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Tech-driven transformation can tackle fashion’s overconsumption, overproduction: Study

Tech driven transformation can tackle fashions overconsumption


The disconcerting image of landfills resembling towering piles of discarded clothing indicates the global fashion industry is grappling with substantial hurdles on its path to greater environmental consciousness. Whether ascribed to the ramifications of fast fashion or the sway of social media-driven ‘retail therapy’, where clothing becomes a form of self-prescribed comfort, the undeniable truth is that overconsumption and overproduction are intricately linked. This cycle demands an immediate disruption, as dissatisfaction mounts globally with the perceived lack of strides by the fashion industry in realizing its environmental objectives.

OC&C, a worldwide strategic consulting firm specializing in retail and various industries, has collaborated with trend forecasting firm WGSN to release a report addressing this critical issue. The report proposes harnessing technology to alleviate the overproduction of ready-made garments can yield increased efficiency, reduce waste, and guide the industry toward more environmentally sustainable practices. 

As per Mairi Fairley of the OC&C the significant pressure faced by fashion brands, contending with escalating complexities in business models, surging cost inflation, and the imperative to operate in a more sustainable manner. The report underscores the pressing need for the fashion industry to embrace technological solutions as a decisive step towards objectively transitioning to greener practices.

Adopt AI-driven technology for green goals

The OC&C study suggests that a practical initial step is to transition the planning cycle and purchasing process to be more responsive to demand. This shift not only allows for substantial margin gains but also facilitates a reduction in unnecessary waste and CO2 emissions. The report's primary findings present compelling reasons for the fashion industry to consider. 

The study highlights, brands typically anticipate fashion trends before placing orders. Aligning imports with these ‘hot’ items can potentially boost profit margins by 1 to 3 per cent. Moreover, closely monitoring orders based on predicted or current trends can result in a production reduction of 5 to 15 per cent. Streamlining production in this manner can lead to a 3 per cent decrease in carbon emissions.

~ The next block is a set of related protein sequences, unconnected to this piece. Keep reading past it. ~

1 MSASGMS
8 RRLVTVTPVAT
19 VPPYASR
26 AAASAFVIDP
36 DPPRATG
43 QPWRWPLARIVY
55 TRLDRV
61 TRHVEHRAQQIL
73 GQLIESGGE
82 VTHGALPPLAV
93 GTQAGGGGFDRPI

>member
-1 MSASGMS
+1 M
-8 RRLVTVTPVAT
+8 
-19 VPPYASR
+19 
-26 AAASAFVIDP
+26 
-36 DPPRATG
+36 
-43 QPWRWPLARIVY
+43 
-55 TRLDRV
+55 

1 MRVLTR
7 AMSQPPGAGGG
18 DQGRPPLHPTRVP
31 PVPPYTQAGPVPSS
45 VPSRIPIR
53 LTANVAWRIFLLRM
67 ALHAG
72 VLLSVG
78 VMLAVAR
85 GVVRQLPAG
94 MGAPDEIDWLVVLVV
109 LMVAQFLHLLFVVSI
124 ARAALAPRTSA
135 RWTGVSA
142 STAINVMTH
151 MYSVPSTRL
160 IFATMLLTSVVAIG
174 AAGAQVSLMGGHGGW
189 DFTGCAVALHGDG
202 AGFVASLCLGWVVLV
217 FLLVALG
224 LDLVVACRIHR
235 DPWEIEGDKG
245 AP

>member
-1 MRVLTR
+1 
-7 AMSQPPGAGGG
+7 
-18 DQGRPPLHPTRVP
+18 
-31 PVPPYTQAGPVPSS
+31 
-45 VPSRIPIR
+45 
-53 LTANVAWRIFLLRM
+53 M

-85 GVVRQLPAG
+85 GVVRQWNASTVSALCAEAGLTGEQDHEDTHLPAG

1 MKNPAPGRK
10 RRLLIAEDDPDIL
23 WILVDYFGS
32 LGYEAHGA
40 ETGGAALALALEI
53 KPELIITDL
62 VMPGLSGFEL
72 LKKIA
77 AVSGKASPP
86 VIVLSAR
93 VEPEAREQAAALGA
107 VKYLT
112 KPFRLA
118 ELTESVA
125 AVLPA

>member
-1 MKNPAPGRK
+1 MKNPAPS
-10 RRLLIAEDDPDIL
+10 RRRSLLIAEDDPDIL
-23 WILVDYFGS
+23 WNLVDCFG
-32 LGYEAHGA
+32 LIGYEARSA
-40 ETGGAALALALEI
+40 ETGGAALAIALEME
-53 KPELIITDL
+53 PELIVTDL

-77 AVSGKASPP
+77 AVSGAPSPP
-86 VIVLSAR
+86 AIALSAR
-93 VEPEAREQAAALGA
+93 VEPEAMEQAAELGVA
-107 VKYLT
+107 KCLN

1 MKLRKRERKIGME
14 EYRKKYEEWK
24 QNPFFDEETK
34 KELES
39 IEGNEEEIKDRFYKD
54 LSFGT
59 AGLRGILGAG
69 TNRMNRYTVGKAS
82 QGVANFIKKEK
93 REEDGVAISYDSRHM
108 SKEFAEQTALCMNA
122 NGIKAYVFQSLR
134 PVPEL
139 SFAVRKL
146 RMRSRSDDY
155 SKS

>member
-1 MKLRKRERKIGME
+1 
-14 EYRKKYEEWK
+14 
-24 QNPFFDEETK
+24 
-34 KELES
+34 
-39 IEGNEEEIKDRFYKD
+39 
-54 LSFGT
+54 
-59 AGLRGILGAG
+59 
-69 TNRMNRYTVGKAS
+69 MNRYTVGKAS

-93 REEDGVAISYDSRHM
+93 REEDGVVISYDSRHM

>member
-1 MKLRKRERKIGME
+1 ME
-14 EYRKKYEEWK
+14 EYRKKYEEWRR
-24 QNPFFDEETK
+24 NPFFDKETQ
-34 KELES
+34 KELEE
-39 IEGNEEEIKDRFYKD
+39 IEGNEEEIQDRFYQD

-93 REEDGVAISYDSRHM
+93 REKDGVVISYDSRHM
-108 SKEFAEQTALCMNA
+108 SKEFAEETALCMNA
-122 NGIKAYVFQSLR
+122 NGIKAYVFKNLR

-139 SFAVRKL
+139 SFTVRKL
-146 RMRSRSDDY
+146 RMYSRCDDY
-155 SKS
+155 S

AI-driven technology emerges as a valuable tool to assist brands in making informed purchase decisions. By leveraging AI to develop purchase models capable of predicting consumer buying trends, brands can utilize data from online and in-store sales to enable efficient inventory management. Another recommendation is aimed at reducing carbon footprint and optimizing logistics costs, emphasizes the creation of supply chains that are geographically close to a brand's primary markets.

Limited time left for net positivity

The fashion sector is under a ticking clock, with only seven years remaining until 2030—the deadline for meeting the United Nations' Sustainable Development Goals. The Global Fashion Summit, held in Boston in September 2023, unveiled ‘The Fashion CEO Agenda of 2023’, a succinct report aimed at guiding the establishment and implementation of leadership strategies. These strategies are designed to propel the fashion sector towards a net positive impact, ensuring that it contributes more to society, the environment, and the global economy than it extracts. The report emphasizes the urgency for industry leaders and affiliated organizations in the fashion industry to act promptly and earnestly in achieving the UN's sustainability goals by 2030.

In an industry grappling with the complexities of overconsumption, a focused approach on technology-predicted streamlined production holds the promise of not only enhancing operational efficiencies and profit margins but also contributing to the gradual absorption of discarded clothing through fashion's embrace of circularity.



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